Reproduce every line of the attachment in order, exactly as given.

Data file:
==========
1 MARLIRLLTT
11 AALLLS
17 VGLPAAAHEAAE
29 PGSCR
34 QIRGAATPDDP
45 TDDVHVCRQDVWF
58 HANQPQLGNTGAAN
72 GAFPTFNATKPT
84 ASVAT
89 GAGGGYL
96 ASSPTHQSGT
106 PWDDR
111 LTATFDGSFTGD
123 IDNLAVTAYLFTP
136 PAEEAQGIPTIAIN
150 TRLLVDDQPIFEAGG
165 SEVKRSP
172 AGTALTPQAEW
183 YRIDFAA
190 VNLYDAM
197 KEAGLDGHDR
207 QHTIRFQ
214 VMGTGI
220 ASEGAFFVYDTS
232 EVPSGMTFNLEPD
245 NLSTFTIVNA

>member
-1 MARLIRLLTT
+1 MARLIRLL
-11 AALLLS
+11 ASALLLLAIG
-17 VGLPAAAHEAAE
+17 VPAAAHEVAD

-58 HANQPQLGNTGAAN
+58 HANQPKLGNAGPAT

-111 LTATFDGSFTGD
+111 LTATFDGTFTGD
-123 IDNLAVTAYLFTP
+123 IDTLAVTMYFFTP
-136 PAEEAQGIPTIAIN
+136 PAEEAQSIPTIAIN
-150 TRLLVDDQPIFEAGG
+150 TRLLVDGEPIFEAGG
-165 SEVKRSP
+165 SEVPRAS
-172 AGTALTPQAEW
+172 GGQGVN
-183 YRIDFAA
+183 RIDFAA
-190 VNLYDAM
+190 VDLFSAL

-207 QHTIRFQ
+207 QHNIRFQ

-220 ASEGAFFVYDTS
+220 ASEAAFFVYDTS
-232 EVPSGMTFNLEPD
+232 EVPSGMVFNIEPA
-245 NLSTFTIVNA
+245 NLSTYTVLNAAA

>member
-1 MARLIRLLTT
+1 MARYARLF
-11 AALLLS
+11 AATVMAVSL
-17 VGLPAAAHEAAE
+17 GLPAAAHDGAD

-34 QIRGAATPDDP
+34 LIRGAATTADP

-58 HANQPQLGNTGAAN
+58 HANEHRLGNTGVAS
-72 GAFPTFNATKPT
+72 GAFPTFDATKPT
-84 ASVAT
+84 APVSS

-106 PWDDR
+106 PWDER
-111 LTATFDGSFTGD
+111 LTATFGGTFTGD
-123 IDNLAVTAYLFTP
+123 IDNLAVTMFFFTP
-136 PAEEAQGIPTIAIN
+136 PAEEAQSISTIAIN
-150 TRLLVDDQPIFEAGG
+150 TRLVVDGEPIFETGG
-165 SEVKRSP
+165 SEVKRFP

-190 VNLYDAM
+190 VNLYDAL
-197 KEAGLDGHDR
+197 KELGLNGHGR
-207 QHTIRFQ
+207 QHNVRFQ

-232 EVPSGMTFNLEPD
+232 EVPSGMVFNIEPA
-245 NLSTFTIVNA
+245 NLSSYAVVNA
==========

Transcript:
1 MARLIRLLTT
11 AALLLS
17 VGLPAAAHEAAE
29 PGSCR
34 QIRGAATPDDP
45 TDDVHVCRQDVWF
58 HANQPQLGNTGAAN
72 GAFPTFNATKPT
84 ASVAT
89 GAGGGYL
96 ASSPTHQSGT
106 PWDDR
111 LTATFDGSFTGD
123 IDNLAVTAYLFTP
136 PAEEAQGIPTIAIN
150 TRLLVDDQPIFEAGG
165 SEVKRSP
172 AGTALTPQAEW
183 YRIDFAA
190 VNLYDAM
197 KEAGLDGHDR
207 QHTIRFQ
214 VMGTGI
220 ASEGAFFVYDTS
232 EVPSGMTFNLEPD
245 NLSTFTIVNA

>member
-1 MARLIRLLTT
+1 MARLIRLL
-11 AALLLS
+11 ASALLLLAIG
-17 VGLPAAAHEAAE
+17 VPAAAHEVAD

-58 HANQPQLGNTGAAN
+58 HANQPKLGNAGPAT

-111 LTATFDGSFTGD
+111 LTATFDGTFTGD
-123 IDNLAVTAYLFTP
+123 IDTLAVTMYFFTP
-136 PAEEAQGIPTIAIN
+136 PAEEAQSIPTIAIN
-150 TRLLVDDQPIFEAGG
+150 TRLLVDGEPIFEAGG
-165 SEVKRSP
+165 SEVPRAS
-172 AGTALTPQAEW
+172 GGQGVN
-183 YRIDFAA
+183 RIDFAA
-190 VNLYDAM
+190 VDLFSAL

-207 QHTIRFQ
+207 QHNIRFQ

-220 ASEGAFFVYDTS
+220 ASEAAFFVYDTS
-232 EVPSGMTFNLEPD
+232 EVPSGMVFNIEPA
-245 NLSTFTIVNA
+245 NLSTYTVLNAAA

>member
-1 MARLIRLLTT
+1 MARYARLF
-11 AALLLS
+11 AATVMAVSL
-17 VGLPAAAHEAAE
+17 GLPAAAHDGAD

-34 QIRGAATPDDP
+34 LIRGAATTADP

-58 HANQPQLGNTGAAN
+58 HANEHRLGNTGVAS
-72 GAFPTFNATKPT
+72 GAFPTFDATKPT
-84 ASVAT
+84 APVSS

-106 PWDDR
+106 PWDER
-111 LTATFDGSFTGD
+111 LTATFGGTFTGD
-123 IDNLAVTAYLFTP
+123 IDNLAVTMFFFTP
-136 PAEEAQGIPTIAIN
+136 PAEEAQSISTIAIN
-150 TRLLVDDQPIFEAGG
+150 TRLVVDGEPIFETGG
-165 SEVKRSP
+165 SEVKRFP

-190 VNLYDAM
+190 VNLYDAL
-197 KEAGLDGHDR
+197 KELGLNGHGR
-207 QHTIRFQ
+207 QHNVRFQ

-232 EVPSGMTFNLEPD
+232 EVPSGMVFNIEPA
-245 NLSTFTIVNA
+245 NLSSYAVVNA